The lesson from this short opinion is that, as we have previously posted, to the extent a party wants to ensure that it can sue a nonresident in Delaware based on a contract, it should bargain for consent to jurisdiction in Delaware's courts in the contract. This includes including Delaware’s statutory choice of law and venue provision in employment and severance agreements.

By Maribeth Minella

August 27, 2010

Computer Misuse Statutes Playing Bigger Role In Non-Compete and Trade Secret Cases

I n today’s technology driven workplace, departing employees often leave with more than a few notepads and office supplies. Most companies have a wealth of information available by electronic means that proves to be too tempting for some who have designs to unfairly compete connected redwith their former employer.

The latest trend among noncompete law practitioners has been the assertion of various computer theft statutes to reign in this activity. On the federal level, the Computer Fraud and Abuse Act, 18 U.S.C. § 1030 et seq. (CFAA), is being brought with more frequency in noncompetition enforcement and trade secret cases. The statute requires a showing of intentional access to a protected computer without authorization or beyond authorization that results in damages. It also provides for attorneys’ fees if the plaintiff is successful in proving its case.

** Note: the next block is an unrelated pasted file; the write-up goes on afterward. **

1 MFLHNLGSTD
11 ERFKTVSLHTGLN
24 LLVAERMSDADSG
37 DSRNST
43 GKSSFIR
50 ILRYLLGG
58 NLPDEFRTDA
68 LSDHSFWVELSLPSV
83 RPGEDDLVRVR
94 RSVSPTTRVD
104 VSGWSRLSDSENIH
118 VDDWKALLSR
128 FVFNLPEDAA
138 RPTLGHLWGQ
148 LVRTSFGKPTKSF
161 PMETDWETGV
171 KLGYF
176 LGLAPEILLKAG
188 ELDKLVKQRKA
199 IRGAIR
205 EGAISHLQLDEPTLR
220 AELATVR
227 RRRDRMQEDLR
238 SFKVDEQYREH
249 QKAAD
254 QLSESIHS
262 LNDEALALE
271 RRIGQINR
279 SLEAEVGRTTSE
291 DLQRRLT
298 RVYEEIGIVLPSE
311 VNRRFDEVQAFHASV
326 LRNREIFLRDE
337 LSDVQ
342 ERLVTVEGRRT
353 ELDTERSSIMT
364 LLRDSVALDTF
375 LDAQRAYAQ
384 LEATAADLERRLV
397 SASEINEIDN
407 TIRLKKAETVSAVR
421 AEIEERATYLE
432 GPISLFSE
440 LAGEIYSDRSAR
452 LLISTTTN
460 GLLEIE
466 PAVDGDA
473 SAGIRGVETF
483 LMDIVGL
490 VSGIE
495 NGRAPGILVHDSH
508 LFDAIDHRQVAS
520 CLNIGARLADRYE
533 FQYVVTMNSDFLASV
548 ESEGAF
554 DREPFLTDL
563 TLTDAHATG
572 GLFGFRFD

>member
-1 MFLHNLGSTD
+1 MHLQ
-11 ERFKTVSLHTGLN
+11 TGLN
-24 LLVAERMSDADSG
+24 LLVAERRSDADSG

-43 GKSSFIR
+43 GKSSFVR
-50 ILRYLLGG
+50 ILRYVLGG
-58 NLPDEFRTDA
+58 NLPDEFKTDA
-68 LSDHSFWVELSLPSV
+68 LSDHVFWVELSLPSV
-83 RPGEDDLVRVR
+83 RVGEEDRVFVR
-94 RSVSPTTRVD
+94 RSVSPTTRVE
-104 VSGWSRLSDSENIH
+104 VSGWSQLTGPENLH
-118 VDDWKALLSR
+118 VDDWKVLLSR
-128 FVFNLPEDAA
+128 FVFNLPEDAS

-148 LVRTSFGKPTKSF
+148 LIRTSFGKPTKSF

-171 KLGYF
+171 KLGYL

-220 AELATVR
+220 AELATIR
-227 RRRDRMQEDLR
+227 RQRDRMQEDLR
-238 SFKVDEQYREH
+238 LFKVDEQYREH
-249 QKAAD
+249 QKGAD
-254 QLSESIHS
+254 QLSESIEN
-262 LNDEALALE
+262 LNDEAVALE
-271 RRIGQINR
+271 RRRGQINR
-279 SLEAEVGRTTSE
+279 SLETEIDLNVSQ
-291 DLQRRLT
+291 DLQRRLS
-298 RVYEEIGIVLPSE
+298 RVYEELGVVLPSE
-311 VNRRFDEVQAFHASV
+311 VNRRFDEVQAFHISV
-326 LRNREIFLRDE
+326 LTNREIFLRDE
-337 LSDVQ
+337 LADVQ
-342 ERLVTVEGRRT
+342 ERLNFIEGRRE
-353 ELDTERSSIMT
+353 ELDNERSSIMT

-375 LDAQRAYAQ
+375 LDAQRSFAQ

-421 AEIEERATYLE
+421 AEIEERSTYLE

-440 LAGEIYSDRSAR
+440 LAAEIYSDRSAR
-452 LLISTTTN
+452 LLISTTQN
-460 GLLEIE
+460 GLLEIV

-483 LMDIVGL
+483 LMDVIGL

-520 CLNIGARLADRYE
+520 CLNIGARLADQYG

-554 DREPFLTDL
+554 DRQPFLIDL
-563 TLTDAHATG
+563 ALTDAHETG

Delaware has its own version of the CFAA, yet its scope is distinctly broader. The Misuse of Computer System Information Statute, 11 Del. C. § 935 et seq., makes it a crime to knowingly access a computer system without authorization. The statute prohibits not only the unauthorized copy and disclosure of electronic data, but the knowing deletion of data from a computer system.

Section 941 of the Delaware Code also has a civil component to this law which allows an aggrieved party to bring an action in the Delaware Court of Chancery for injunctive relief, restitution, and the appointment of a receiver. The Court has authority under 11 Del. C. § 941 to award treble damages for willful and malicious conduct as well as other relief as it may deem appropriate in equity. The Court of Chancery also is required to award reasonable attorney's fees to an aggrieved person who prevails under the statute.